Is it teaching grammar, vocabulary, and “thematic units” all the time?

The main reason that I think we are talking about teaching with CI at all is that there are a lot of foreign language teachers who are dissatisfied with the materials that they have and with the traditional ways of teaching that they experienced themselves. They can see that talking about grammar and drilling lists of vocabulary and plodding through a series of disconnected textbook units on marginally relevant topics are more likely to decrease motivation than increase proficiency. Teaching grammar is not the problem. Teaching vocabulary is not the problem. Teaching with thematic units is not the problem. The problem is teaching in such a way that a language class involves learning about the language rather than learning to use the language. You can’t tell someone how to use the language. Some things you tell a learner might help, but it will never be enough to tell. Instead, we need to focus on creating opportunities for learning to happen.

So should we try to teach with CI or not?

Learning and acquisition have been described as different processes, most notably by Stephen Krashen, who is a passionate and influential teacher educator and an insightful observer of language learners and learning. I am not going to debate that distinction here. Developing communicative competence and becoming a language learner who will continue to become more competent over time will involve some conscious, explicit learning and some subconscious, gradual acquisition.

If TCI appeals to you, then it is probably because your own investigation of it has led you to a lot of dedicated and innovative educators who want to do a better job of giving learners the opportunities they need to develop proficiency in an instructed setting. There are many ways to do that, and there is no magic bullet method that will make it happen. The magic is in you, the engaged and innovative teacher. If you focus on listening to your students’ interests, communicating with them, and helping them to communicate meaningfully with you and with others who use the target language, then learning will happen. The learning that happens may not be exactly what you plan, and the plans you make will not always go as intended, but that is when you learn and hone your skills.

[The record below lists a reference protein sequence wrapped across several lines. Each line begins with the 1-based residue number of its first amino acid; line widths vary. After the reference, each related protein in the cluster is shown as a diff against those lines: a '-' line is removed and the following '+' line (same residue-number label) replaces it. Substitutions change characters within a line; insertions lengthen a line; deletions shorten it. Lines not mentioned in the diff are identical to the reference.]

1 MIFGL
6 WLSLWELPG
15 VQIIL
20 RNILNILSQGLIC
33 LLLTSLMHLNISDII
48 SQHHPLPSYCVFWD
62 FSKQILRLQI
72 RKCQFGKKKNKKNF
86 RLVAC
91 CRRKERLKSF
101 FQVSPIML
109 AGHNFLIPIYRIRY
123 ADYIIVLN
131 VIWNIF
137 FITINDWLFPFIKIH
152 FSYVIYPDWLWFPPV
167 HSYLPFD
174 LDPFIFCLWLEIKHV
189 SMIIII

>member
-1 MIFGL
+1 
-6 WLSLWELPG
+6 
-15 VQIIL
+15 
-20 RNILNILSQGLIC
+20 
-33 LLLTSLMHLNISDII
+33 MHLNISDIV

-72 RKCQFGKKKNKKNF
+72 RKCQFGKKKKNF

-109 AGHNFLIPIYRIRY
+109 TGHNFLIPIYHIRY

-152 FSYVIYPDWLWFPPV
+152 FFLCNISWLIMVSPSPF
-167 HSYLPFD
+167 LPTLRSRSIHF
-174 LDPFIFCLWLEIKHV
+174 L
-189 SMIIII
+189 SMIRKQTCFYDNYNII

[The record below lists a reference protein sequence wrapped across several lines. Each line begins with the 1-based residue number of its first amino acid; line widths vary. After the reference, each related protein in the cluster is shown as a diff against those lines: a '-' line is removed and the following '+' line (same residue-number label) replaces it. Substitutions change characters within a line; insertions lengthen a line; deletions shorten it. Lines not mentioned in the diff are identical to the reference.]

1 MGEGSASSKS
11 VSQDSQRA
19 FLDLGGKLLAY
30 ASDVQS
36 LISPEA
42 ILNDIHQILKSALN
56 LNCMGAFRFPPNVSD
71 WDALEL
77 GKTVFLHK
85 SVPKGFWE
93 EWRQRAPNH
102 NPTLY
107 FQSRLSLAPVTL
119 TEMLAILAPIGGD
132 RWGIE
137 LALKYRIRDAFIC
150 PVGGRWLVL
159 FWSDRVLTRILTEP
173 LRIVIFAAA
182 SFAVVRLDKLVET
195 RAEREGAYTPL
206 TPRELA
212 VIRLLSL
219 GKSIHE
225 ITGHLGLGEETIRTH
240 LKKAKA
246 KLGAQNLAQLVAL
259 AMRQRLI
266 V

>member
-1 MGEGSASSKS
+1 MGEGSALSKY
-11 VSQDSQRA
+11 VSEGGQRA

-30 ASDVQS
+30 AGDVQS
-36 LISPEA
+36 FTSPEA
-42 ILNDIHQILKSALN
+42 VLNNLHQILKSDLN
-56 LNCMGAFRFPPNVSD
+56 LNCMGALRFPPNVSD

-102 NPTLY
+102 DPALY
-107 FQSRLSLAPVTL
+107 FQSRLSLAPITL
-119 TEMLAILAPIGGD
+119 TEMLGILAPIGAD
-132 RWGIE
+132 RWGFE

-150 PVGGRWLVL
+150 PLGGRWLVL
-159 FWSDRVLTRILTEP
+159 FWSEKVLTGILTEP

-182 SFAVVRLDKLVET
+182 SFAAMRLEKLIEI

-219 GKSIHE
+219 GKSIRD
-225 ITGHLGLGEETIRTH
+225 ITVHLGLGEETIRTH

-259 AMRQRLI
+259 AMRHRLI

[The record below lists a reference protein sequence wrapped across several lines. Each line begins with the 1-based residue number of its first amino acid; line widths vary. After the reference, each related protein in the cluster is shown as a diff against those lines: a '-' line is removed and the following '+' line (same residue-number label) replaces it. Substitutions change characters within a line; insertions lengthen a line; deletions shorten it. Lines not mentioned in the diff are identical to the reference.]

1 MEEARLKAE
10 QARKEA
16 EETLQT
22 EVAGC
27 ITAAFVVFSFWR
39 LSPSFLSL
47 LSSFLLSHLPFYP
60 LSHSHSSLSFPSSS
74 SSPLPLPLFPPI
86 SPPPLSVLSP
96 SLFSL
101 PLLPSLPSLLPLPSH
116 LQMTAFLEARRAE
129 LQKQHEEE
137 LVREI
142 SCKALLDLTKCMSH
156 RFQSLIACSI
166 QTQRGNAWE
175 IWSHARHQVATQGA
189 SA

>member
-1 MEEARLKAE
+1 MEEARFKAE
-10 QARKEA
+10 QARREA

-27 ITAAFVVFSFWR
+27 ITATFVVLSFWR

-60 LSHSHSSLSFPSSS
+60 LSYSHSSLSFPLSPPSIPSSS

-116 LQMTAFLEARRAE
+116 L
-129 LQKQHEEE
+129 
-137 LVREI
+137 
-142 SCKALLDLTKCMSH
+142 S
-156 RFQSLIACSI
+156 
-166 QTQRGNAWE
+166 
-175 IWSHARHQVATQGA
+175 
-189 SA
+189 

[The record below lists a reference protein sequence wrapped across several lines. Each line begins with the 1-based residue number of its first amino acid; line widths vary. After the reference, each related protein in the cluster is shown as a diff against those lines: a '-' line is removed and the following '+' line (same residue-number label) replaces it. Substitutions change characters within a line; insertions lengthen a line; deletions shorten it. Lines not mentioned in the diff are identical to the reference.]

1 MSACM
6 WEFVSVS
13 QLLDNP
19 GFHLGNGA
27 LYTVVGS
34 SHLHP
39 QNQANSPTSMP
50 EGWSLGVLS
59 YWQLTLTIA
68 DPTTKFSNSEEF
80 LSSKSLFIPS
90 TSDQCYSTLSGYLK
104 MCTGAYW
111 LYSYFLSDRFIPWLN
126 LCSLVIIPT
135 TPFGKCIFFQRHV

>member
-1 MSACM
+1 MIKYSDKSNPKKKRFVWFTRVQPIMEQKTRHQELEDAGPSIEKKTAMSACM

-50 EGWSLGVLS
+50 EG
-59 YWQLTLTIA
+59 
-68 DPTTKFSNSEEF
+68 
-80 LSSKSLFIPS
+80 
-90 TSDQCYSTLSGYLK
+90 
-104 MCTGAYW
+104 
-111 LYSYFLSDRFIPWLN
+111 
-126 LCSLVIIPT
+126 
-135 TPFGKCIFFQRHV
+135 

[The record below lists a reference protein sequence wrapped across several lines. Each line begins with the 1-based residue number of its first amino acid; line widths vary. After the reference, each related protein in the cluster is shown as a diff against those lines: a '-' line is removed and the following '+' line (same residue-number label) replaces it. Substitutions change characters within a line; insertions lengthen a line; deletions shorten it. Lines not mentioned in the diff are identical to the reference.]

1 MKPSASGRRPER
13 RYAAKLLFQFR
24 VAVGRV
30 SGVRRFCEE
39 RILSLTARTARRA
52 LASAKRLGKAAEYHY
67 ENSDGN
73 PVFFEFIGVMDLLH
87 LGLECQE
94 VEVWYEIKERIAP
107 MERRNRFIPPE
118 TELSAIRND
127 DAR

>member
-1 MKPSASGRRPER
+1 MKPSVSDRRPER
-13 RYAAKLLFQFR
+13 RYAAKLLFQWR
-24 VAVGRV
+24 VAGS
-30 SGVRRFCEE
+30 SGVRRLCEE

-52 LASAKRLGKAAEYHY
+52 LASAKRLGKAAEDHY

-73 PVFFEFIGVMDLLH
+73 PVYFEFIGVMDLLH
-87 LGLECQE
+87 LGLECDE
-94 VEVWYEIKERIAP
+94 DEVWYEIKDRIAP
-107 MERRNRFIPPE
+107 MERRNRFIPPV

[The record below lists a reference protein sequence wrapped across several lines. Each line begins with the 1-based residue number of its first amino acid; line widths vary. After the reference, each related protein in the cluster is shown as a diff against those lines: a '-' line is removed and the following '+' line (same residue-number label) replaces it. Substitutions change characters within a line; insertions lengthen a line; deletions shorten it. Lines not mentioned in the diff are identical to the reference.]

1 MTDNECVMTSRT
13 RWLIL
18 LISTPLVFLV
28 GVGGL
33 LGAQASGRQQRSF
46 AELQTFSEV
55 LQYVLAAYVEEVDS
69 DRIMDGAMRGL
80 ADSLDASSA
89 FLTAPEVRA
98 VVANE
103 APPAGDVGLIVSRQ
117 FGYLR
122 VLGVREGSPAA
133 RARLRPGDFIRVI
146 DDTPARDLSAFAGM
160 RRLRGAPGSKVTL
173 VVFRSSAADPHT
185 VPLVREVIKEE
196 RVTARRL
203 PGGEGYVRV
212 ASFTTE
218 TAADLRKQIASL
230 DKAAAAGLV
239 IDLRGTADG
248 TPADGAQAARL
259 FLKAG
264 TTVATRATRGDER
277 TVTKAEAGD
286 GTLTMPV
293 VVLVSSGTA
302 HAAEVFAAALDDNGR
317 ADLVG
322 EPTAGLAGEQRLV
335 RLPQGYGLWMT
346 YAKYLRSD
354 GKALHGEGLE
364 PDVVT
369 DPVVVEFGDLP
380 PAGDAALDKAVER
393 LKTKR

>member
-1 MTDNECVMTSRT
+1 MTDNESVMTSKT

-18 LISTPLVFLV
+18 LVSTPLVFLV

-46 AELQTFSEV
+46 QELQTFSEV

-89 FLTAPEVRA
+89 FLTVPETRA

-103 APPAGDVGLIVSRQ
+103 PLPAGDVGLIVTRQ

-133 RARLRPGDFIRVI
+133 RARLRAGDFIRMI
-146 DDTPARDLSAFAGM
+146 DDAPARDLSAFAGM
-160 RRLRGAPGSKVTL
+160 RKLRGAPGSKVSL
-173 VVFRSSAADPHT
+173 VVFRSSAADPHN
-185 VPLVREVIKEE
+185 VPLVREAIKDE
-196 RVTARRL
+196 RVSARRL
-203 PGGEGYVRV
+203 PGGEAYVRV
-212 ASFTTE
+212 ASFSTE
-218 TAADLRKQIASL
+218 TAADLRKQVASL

Your skills will not hone themselves. You need to be observing other teachers, exploring various techniques, and developing a deeper understanding of language learning processes through reading and through reflection. The best language teachers I know tell me all the time that they are not sure whether they are doing it right. I answer that there are many right ways, and they have to find the right ways for their learners, their contexts, and themselves. If anyone tells you that TCI has been proven to be the best way to teach or that it is the only research-based way or that if you are not doing it then you are out-of-date and lost, then walk the other way.

However, if aiming to teach with comprehensible input means that you are reaching out to other language teachers and considering ways to improve and respond better to your learners’ needs on a daily basis, then keep aiming in that direction. Teaching a foreign language well is not actually magic, but you need to claim your own power to figure it out and find your own input and your own guides who can help you along that path.